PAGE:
UNION bosses are meeting Merseyrail chiefs today in a bid to end an ongoing dispute on plans for new driver-only trains.
Members of the Rail, Maritime and Transport union walked out for 24 hours last Monday in protest at plans for driver-controlled only operation on new trains.
Merseyrail went to the High Court in London to try to avert the action but failed.
During today's meeting the RMT and Merseyrail will discuss roles, responsibilities and safety training of the new team of on-board staff and securing the right outcome for guards.
Like most new trains ordered for intensive urban railways, they will operate without a traditional guard, but there will still be staff on-board, focusing on customer rather than operational duties.
Merseyrail believe that they have already made clear that all the current permanent guards will be guaranteed an alternative job within the business, with salary levels protected and that no guard will be forced to leave Merseyrail’s employment.
Ahead of today's meeting Jan Chaudhry-van der Velde, Merseyrail managing director said: "We are very pleased that the RMT has accepted our proposal for talks.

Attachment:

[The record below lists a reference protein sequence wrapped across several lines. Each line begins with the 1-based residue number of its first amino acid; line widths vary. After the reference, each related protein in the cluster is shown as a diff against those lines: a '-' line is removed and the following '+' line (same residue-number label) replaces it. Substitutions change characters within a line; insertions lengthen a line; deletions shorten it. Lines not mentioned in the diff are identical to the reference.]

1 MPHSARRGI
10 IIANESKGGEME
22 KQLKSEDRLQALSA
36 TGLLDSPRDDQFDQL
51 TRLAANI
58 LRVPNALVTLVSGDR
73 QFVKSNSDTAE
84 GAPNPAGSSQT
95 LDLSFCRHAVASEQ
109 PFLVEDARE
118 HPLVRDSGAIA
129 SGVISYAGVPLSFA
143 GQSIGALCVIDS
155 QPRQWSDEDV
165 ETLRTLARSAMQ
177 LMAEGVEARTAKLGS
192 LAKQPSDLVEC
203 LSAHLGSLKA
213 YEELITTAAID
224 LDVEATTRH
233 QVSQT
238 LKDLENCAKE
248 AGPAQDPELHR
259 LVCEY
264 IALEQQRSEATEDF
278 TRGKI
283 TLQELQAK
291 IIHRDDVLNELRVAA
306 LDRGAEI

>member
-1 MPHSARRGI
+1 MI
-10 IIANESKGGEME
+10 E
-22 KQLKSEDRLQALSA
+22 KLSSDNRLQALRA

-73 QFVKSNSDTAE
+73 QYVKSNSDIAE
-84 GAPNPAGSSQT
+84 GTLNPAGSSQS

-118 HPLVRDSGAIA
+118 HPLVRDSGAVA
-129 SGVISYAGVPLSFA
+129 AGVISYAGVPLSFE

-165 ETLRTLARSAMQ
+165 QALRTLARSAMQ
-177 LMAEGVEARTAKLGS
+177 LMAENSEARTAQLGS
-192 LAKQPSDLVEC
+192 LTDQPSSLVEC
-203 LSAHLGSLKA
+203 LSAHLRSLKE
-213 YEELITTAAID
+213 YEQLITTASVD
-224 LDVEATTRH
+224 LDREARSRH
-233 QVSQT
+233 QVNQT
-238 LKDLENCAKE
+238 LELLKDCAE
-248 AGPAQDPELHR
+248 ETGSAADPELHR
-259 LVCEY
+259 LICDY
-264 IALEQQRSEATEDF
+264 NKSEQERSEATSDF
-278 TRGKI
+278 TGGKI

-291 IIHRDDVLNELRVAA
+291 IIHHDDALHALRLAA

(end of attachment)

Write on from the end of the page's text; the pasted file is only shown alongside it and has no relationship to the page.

"I am hopeful that they will take these discussions seriously and get behind the decision made by local politicians last December to order these fantastic new trains, which will be much safer than the ones they replace.
"Assuming we can make progress, I am optimistic that the RMT can suspend their industrial action temporarily while we undertake these negotiations.
"The threat of continued strikes will be damaging to our customers and the local economy.
"With the Grand National Festival imminent, the eyes of the world will be on Liverpool.
"A strike to coincide with this high profile, prestigious event would be detrimental to the reputation of the city region overall, and I sincerely hope the RMT does not consider industrial action over that period".